Kagan’s False Paradox and the Pro-War Media’s Confirmation Bias


What Americans really want in a foreign policy” is a good choice of title, when writing an op-ed that effectively denies that the majority of the US public is against more wars and more interventions. If your starting point is an absolute and essentialist one, then you cannot allow deviation from war as the primary means of conducting foreign policy, the unquestioned belief in “American exceptionalism,” and the deep desire for US dominance in all affairs around the world. So when presented with evidence that contradicts your point of view, evidence that suggests that the interventionists are isolated even in their home country (there’s a nice twist on “isolationism”), then the work of confirmatory bias and belief perseverance takes over. You then start to put words into people’s mouths, to have them say what you imagine they really think, which “coincidentally” also happens to be what you really want to hear.

What Doyle McManus (the author of the op-ed linked to above) thus needs to do is to start with a false premise:

“that his [Obama’s] aversion to all forms of military intervention, even indirect ones, has emboldened malefactors like Russia’s Vladimir Putin and Syria’s Bashar Assad to test the limits. That’s a legitimate worry, and much of the public appears to share it, according to recent public opinion polls.”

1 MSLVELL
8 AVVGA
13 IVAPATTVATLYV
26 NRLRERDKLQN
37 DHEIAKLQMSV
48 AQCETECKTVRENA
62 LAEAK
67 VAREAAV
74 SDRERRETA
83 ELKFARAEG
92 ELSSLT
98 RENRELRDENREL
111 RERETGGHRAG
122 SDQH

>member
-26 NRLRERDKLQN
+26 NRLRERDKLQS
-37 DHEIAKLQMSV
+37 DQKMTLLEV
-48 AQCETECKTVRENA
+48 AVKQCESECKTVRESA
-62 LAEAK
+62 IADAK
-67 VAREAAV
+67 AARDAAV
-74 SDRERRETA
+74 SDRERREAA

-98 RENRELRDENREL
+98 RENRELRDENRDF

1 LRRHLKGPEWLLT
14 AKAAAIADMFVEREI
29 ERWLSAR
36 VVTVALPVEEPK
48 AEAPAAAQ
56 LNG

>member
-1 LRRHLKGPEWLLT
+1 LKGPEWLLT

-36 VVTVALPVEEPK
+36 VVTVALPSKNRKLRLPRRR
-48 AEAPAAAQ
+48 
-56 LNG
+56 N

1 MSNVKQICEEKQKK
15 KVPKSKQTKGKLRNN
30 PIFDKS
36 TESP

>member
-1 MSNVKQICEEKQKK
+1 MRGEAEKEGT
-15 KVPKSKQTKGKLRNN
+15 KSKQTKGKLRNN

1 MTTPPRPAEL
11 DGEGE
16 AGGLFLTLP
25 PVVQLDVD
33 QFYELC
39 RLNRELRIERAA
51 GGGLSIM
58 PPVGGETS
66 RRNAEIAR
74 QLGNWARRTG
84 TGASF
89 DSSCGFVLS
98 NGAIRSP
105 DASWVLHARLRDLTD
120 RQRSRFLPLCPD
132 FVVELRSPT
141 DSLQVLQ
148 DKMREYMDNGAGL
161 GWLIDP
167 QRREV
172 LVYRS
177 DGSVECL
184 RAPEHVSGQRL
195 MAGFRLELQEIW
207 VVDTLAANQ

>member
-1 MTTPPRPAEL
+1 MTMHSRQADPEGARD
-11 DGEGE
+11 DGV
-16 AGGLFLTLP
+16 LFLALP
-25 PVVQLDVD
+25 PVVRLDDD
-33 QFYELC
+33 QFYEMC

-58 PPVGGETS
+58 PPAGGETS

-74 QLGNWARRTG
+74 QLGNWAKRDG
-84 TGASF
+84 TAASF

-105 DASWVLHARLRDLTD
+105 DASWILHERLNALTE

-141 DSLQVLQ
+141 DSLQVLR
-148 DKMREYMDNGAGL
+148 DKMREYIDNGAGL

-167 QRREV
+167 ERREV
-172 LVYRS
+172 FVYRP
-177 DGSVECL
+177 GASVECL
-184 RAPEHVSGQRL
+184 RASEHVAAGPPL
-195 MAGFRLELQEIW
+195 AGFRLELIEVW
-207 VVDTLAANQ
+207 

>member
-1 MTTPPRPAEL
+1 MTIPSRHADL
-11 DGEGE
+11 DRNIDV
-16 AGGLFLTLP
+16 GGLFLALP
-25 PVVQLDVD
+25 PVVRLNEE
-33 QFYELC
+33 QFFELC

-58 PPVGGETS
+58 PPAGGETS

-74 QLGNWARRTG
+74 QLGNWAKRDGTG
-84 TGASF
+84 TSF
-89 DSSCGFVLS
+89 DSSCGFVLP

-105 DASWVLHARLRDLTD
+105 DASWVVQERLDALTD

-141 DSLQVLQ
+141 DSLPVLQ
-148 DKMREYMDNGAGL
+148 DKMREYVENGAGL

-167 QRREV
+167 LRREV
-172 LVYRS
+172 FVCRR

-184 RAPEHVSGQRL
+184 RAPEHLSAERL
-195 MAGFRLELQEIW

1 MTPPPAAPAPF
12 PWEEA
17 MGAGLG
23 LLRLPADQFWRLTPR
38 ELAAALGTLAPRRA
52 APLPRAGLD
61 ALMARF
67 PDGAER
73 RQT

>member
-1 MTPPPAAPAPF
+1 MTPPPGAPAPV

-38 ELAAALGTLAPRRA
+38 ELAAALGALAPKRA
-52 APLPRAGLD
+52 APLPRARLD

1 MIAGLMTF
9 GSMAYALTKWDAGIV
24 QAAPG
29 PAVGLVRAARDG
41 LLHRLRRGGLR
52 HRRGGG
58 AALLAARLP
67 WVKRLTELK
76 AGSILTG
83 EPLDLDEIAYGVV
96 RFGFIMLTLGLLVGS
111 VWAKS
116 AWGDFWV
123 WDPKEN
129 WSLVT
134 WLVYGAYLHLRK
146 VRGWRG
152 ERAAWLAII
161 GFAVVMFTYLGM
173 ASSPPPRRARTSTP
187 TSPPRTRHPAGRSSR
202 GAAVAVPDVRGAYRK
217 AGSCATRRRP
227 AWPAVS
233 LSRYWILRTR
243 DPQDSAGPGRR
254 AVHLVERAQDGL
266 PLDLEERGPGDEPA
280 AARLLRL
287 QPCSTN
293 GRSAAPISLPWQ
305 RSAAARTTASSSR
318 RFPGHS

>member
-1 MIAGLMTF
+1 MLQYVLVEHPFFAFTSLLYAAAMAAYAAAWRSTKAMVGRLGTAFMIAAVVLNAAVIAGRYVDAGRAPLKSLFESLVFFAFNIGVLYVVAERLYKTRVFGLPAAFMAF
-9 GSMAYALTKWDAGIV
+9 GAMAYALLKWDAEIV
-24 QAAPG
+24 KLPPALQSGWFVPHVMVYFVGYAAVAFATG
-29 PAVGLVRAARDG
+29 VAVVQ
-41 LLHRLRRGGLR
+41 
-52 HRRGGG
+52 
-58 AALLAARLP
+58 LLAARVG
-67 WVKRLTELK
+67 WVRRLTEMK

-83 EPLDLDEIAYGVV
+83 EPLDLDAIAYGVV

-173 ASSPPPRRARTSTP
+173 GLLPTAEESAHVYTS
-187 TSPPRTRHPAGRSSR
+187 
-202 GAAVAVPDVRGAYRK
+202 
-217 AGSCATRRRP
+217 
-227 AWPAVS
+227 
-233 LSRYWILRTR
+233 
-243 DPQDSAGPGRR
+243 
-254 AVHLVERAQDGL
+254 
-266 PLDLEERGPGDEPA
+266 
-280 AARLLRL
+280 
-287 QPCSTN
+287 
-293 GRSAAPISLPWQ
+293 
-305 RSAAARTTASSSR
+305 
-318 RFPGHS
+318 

How has Obama been averse to all forms of military intervention when he initiated the war against Libya, and has simultaneously pursued warfare in Pakistan, Yemen, Somalia, Syria, and Afghanistan all during his terms in office, even escalating the war in Afghanistan and increasing spending on war that exceeded even George W. Bush’s? As for the “legitimate worry” that Obama’s imagined anti-war stance has “emboldened Putin,” and that “much of the public appears to share” that worry–this is entirely imagined. It’s a fiction. McManus points to no evidence of any sort that indicates a “worry” by “much of the public” that Obama has emboldened Putin. In fact, the only evidence presented in this piece is, again, that most Americans do not want more wars and that they apparently do not think that Obama is doing well in delivering on that wish.